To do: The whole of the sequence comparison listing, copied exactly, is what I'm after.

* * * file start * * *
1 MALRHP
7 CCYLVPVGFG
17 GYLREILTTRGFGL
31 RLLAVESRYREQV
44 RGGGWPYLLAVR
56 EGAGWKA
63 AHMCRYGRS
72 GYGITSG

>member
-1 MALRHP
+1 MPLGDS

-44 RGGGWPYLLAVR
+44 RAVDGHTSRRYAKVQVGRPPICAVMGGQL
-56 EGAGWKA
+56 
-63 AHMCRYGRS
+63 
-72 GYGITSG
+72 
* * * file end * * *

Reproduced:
1 MALRHP
7 CCYLVPVGFG
17 GYLREILTTRGFGL
31 RLLAVESRYREQV
44 RGGGWPYLLAVR
56 EGAGWKA
63 AHMCRYGRS
72 GYGITSG

>member
-1 MALRHP
+1 MPLGDS

-44 RGGGWPYLLAVR
+44 RAVDGHTSRRYAKVQVGRPPICAVMGGQL
-56 EGAGWKA
+56 
-63 AHMCRYGRS
+63 
-72 GYGITSG
+72 